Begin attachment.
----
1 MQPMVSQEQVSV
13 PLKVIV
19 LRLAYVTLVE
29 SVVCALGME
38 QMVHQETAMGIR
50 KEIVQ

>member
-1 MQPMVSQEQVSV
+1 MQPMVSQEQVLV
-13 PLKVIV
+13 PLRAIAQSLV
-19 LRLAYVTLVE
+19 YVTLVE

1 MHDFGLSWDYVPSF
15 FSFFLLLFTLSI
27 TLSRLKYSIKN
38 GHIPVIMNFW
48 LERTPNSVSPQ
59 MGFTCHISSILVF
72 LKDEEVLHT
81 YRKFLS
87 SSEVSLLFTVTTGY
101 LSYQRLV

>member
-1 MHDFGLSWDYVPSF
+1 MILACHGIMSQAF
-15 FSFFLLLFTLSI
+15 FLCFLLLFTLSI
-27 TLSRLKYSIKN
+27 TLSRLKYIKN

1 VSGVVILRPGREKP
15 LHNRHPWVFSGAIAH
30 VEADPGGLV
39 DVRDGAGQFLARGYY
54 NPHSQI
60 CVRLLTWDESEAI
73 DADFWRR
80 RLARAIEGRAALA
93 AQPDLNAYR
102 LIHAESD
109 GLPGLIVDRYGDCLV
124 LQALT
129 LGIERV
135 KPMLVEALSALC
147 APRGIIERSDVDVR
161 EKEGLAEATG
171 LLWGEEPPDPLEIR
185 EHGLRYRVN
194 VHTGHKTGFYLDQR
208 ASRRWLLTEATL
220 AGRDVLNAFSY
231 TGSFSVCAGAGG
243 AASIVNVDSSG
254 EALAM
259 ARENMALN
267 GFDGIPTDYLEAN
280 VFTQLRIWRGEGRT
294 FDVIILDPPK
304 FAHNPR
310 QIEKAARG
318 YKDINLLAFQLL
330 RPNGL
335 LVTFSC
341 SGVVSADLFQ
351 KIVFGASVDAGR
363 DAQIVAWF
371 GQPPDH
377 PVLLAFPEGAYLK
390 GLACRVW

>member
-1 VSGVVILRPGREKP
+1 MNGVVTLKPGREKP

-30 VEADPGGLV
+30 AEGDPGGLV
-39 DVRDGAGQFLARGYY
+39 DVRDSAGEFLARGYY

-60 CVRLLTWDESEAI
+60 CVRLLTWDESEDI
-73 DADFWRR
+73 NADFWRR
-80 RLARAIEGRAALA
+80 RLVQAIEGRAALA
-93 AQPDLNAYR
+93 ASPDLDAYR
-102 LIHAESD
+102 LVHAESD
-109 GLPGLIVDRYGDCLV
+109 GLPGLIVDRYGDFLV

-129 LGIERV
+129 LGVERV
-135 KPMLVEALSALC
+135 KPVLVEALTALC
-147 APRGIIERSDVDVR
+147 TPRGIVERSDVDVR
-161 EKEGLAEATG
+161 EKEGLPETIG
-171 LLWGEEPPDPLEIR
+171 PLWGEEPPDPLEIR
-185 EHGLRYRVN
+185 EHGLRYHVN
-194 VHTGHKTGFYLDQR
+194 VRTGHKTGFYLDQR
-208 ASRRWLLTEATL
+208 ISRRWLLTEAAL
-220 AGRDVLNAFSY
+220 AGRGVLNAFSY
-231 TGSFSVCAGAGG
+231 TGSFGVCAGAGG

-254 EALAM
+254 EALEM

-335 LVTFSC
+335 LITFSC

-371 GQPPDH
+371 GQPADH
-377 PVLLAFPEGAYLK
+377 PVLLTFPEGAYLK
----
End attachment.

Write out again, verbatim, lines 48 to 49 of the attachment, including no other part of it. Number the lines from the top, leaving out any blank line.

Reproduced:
185 EHGLRYRVN
194 VHTGHKTGFYLDQR